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“Vegetable”: verdura vs. vegetal

My understanding is that they can both refer to "vegetables." But verduras also translates into "greens." So what's the difference?

Could it be that vegetales can also refer to "non-green" vegetables such as potatoes, mushrooms and (non-green) beans?

  • "Vegetales" is normally used for plants in general or plant related, like in "aceite vegetal". "Verduras" normally is used for edible vegetables.
    – JoulSauron
    Aug 19, 2012 at 23:22
  • I think it is a duplicate, and am closing it as such. However, Tom, if you feel you need additional clarification on some subtlety of the original question, please flag for moderator attention, and we can re-open this to address your additional question.
    – Flimzy
    Aug 21, 2012 at 5:01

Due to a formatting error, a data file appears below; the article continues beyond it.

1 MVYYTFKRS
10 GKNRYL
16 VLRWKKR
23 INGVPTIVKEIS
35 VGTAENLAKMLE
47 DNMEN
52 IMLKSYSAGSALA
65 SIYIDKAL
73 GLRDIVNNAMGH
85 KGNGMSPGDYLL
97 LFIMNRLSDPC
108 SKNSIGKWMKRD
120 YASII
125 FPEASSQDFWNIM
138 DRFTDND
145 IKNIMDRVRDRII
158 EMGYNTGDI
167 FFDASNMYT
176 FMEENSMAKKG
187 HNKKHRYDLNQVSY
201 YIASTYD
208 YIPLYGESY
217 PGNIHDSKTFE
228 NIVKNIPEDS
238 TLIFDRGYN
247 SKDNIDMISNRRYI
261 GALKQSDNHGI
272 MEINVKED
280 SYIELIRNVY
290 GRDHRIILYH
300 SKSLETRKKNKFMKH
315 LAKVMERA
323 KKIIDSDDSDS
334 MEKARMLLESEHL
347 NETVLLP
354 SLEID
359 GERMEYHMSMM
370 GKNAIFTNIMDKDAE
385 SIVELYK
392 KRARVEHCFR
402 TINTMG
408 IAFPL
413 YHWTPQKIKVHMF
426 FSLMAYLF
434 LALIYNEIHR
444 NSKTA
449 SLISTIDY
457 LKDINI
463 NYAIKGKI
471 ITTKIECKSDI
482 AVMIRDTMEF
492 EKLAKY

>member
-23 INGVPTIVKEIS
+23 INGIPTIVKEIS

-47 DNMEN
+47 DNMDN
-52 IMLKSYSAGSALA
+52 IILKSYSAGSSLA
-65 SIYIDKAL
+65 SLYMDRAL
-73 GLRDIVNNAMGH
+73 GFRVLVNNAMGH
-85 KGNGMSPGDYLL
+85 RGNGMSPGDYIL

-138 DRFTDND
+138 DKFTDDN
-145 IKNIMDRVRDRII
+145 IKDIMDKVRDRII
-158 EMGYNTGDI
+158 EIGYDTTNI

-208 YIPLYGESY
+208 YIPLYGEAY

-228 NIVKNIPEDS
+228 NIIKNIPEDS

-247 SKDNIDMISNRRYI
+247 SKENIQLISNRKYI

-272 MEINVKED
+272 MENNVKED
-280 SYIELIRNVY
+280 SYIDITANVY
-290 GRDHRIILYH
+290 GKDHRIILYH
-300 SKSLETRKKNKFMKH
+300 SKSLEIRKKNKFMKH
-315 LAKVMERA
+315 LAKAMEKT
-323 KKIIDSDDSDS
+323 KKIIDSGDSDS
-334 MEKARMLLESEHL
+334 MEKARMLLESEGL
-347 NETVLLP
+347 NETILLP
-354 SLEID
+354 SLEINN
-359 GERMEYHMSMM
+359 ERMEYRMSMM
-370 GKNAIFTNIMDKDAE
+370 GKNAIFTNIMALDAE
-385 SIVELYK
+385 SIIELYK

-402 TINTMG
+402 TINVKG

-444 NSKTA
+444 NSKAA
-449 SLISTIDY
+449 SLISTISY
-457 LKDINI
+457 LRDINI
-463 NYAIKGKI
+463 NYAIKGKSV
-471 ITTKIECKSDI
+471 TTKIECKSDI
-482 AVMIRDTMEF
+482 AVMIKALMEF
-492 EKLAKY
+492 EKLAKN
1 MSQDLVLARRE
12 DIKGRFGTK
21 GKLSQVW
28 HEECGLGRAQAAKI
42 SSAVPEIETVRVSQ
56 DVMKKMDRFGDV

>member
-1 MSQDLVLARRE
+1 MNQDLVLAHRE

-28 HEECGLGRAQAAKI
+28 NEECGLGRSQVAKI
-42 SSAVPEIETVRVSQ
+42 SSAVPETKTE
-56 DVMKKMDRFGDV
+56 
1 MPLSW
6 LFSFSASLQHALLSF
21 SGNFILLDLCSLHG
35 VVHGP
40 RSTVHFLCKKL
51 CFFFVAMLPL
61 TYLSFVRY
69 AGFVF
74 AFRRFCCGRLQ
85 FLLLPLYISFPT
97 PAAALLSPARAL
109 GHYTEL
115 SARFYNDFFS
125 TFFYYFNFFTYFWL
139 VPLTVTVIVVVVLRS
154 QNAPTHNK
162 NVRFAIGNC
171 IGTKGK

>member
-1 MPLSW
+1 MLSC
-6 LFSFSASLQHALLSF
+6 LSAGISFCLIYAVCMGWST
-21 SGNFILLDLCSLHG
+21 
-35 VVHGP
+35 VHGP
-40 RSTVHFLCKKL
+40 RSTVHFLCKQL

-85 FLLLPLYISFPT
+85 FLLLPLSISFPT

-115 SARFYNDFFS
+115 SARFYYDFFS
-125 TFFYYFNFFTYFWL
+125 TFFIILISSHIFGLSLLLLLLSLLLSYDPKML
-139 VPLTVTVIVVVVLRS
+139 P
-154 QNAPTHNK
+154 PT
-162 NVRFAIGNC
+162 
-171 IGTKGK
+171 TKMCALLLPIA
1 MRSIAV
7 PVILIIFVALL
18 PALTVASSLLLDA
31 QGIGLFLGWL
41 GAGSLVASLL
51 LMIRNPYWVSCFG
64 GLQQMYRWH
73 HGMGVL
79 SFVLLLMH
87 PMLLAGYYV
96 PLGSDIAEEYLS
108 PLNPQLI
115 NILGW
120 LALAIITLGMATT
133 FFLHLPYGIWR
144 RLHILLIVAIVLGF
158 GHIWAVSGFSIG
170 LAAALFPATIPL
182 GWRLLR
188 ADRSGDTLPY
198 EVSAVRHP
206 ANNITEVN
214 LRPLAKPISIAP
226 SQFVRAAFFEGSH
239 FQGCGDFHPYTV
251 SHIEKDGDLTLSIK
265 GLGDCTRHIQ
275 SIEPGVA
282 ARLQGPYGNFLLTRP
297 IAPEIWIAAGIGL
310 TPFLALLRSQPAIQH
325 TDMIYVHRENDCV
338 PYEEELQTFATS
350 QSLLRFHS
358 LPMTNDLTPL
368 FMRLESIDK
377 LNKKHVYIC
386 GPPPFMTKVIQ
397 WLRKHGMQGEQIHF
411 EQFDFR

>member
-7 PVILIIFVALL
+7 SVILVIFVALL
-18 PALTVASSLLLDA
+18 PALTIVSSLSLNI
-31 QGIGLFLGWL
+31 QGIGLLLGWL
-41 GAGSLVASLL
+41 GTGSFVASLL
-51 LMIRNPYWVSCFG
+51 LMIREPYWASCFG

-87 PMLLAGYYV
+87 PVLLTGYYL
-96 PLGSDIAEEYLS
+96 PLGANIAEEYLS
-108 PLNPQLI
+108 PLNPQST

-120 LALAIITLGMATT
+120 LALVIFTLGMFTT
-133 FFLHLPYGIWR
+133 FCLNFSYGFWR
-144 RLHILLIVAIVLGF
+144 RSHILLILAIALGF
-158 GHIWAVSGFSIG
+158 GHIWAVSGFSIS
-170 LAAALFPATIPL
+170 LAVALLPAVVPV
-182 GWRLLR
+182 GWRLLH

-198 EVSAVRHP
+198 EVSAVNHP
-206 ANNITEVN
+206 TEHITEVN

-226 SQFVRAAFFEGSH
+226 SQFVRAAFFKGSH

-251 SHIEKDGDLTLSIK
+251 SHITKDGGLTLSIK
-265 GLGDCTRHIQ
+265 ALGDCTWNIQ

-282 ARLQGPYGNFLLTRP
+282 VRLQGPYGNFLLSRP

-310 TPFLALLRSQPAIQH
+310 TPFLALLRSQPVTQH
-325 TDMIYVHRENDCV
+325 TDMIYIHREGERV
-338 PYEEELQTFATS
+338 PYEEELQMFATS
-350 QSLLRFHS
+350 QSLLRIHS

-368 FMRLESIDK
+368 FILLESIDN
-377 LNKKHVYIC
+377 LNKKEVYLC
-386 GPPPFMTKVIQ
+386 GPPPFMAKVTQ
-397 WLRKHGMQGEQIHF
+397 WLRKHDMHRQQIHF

• @Flimzy. Could you put a link to the duplicated question?
    – Paul
    Aug 25, 2012 at 15:59
  • @Paul: It's automatically added to the top of this question.
    – Flimzy
    Aug 25, 2012 at 16:51
  • @Flimzy: Oops... I didn't notice it there. Thanks :)
    – Paul
    Aug 25, 2012 at 17:31

2 Answers 2


Verduras is a tiny subset of vegetales. Think of them as canidae (dogs, wolves, etc) and animals. In other words, all verduras are vegetales, but not all vegetales are verduras.

Vegetales is a type of organisms, as are animals, bacteriae, fungi, etc. You would say something has an origen vegetal when it was made from some kind of plant, such as olive oil, for example.

Verduras is a subtype, mostly something you can eat which is green colored. But not all vegetales you can eat are verduras.

  • Maybe is just my... mindset, but I also tend to think that "verduras" is something that you tend to cook (boil, mainly) before eating. I would never say that lechuga (lettuce) is a verdura... But maybe is just because of the way my mom used to call it... I totally agree with Jose J. Fernández, answer, though.
    – Savir
    Aug 20, 2012 at 15:45

There's an English word "produce" (as in "the produce aisle of the supermarket"). I would translate "produce" as "verduras".

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